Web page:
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Which is SA’s most profitable retailer?

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On one level, retail business is pretty simple. There are only a few moving parts: turnover and cost of sales, overheads and volumes. But the simplicity is deceptive. Looking at the industry over the longer term shows how hard it can be to break a bad trend once it sets in.

There are two basic models to retail in South Africa: cash and credit. The big cash retailers like Pick ‘n Pay and Shoprite depend on volumes to drive profits from their thin margins. They need to get their logistics as efficient as possible to tie up as little working capital as possible, keep overheads low, and drive volumes.

While you may think Shoprite and Pick ‘n Pay are similar businesses, a look at their performance ratios shows how different the outcomes can be. Shoprite has led the market consistently for the last 10 years, with its trading profit margin rising just about every year from 3% in 2005 to 5.6% in 2014. Pick n Pay had a 3% trading margin a decade ago, but it has moved in the opposite direction, last year recovering from a 2013 low to 1.6%. These two companies have diverged remarkably. In contrast, Spar has held it mostly steady, with margins of 3.8% a decade ago compared to 3.4% now (see graph).

Just what caused the divergence between Shoprite and Pick ‘n Pay? Retailers face two major cost lines: the cost of stock and the cost of overheads, including premises and employees. The trading margins come after both. So delving one level deeper reveals whether the erosion of margins has been happening at the gross profit level – the difference between sales and the cost of goods being sold – or at the operating level when overhead costs come into play. The answer is quite stark. Back in 2005, Pick ‘n Pay’s gross profit margin was 16.6%. It has actually improved that over the years to 17.5%, showing its management of suppliers and its prices has been good. But skip to the trading margin and things don’t look so good because overheads have ballooned relative to sales.

Shoprite, incidentally, has also managed to push its gross margin up a bit, from 20.1% to 20.8%. But its real achievement has been to squash down overheads, which have taken a proportionately smaller slice of the action over the years to leave it in fighting shape. Among the cash retailers, there’s no doubt that Shoprite takes the crown as most profitable.

But when it comes to the fattest margins in the industry, it is not the cash retailers that dominate. Durable goods retailers win by a long way. Lewis Group makes R33.60 for every R100-worth of sales while Mr Price makes R24.40, almost three times the cash retailers. As with cash retailers, though, the trends can be stubborn.

Here it is clear that JD Group has had a torrid decade, sliding from margins of over 20% to one tenth of that. Lewis has held its commanding position steady, while the rest of the market has trended upward. This group of retailers, though, has far more variation in operating models than we find in the cash retailers. Woolworths could well be compared to the grocers, though its margins, particularly recently, look much more like a durable goods retailer. Mr Price largely sells for cash, so in that respect is also like the grocers, though its margins are far higher. The other major complication is that Lewis, JD Group, Foschini and Woolworths, at least for some of the decade, have run major credit businesses on top of their retailing businesses. The graph above reflects margins for their retailing business. But layer the credit businesses on top and things change dramatically.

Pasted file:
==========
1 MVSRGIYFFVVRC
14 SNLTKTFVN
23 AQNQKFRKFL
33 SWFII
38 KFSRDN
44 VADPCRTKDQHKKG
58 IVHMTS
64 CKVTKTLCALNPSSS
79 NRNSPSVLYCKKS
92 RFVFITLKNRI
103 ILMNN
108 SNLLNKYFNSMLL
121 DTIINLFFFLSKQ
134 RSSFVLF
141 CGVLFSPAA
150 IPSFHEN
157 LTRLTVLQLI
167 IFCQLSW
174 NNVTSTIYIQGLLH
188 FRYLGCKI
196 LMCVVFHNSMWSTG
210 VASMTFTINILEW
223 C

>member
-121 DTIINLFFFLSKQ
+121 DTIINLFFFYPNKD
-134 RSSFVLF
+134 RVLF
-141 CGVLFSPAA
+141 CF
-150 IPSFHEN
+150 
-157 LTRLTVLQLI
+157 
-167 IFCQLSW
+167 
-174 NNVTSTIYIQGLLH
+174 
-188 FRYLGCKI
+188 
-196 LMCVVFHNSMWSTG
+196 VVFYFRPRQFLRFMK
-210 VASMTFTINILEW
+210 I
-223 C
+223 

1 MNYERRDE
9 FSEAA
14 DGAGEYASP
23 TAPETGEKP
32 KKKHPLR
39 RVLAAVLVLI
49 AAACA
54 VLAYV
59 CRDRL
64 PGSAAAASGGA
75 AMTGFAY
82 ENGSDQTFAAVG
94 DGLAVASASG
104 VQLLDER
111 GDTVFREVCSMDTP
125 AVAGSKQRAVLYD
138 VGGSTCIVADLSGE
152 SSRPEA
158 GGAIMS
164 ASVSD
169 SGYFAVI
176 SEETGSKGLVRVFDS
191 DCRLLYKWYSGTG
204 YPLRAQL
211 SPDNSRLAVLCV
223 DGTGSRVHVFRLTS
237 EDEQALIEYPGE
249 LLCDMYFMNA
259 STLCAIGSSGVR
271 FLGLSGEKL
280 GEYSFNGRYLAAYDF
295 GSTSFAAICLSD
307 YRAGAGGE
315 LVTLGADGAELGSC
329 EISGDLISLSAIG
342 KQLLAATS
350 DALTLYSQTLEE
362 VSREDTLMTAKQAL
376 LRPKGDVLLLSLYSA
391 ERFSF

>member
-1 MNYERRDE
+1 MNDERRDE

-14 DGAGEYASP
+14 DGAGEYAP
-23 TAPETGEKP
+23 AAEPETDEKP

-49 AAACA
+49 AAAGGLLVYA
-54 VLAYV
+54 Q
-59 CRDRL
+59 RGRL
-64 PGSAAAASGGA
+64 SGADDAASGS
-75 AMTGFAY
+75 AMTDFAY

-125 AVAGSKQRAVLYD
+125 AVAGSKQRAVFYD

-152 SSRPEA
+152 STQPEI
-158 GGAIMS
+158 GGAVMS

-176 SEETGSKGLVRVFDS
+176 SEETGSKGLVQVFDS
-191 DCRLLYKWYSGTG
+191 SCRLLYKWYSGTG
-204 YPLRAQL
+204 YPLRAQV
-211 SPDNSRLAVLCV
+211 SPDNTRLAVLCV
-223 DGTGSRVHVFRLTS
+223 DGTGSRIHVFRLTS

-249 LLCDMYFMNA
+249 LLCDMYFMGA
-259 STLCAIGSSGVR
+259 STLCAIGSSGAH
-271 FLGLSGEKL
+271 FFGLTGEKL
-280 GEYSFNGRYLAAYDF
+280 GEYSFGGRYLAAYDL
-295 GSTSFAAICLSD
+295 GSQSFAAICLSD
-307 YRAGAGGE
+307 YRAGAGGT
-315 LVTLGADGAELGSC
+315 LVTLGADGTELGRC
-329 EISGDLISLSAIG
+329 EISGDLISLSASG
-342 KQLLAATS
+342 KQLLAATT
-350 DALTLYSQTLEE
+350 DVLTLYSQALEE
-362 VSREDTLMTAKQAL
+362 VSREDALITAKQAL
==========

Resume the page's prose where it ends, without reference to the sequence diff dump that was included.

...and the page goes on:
As well as being a star retailer, Lewis is also the star of credit provision. Its gross profit margin has trended upwards over the decade to a healthy 37% recently. It sold R2.4bn worth of goods, largely furniture, during the period. But then it sold another R2.9bn worth of insurance, finance charges and related services. So really it is more of a credit provider than a retailer. That income brings costs along with it – in bad debts. Lewis has kept those reasonably well controlled, writing off R700m last year, but if there is a key factor to JD Group’s decline it is its inability to keep a grip on these. In 2014, it wrote off R2.9bn for its bad debts, more than three times the amount of the year before. And even though it’s making (only just) positive margins on its retailing business, that cost pushed it deeply into a bottom line loss for 2014.

Tough times for unsecured lenders

JD Group, Woolworths and Foschini have now sold off their finance businesses, so have reverted to a cleaner retail model. That reflects the tough times unsecured lenders have encountered, which took out African Bank and its own retail arm, Ellerines. It has also revealed a deep conflict of interest between retailing and credit provision. Sales volumes are directly affected by the risk appetite of loans. If you want to increase sales, just drop the stringency of your credit granting criteria. But, when tough times come, a tough stance on credit translates into serious danger for retailing. Having both functions in the same tent causes serious tension, with the retailing side demanding that the finance side loosen credit granting criteria, while the finance side watches a spike in bad debt.

What will the next 10 years hold? No doubt credit markets will normalise and durable goods retailers will see increased sales as consumers regain access to credit. The scars of the recent credit disaster will not have healed, though, so the retailers will rely on other credit providers, some offering them the opportunity to provide credit from their premises. But there will be a greater focus on what drives retail: keeping volumes high and costs low. In that respect the big cash retailers can teach the durables a thing or two.

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